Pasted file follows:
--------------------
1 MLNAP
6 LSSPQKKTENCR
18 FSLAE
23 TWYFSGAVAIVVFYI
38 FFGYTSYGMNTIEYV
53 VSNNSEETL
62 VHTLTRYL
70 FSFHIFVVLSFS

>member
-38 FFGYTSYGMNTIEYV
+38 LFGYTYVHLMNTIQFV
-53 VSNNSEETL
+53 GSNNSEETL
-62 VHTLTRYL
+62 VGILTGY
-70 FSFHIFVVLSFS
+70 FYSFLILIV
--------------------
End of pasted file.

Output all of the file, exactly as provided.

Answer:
1 MLNAP
6 LSSPQKKTENCR
18 FSLAE
23 TWYFSGAVAIVVFYI
38 FFGYTSYGMNTIEYV
53 VSNNSEETL
62 VHTLTRYL
70 FSFHIFVVLSFS

>member
-38 FFGYTSYGMNTIEYV
+38 LFGYTYVHLMNTIQFV
-53 VSNNSEETL
+53 GSNNSEETL
-62 VHTLTRYL
+62 VGILTGY
-70 FSFHIFVVLSFS
+70 FYSFLILIV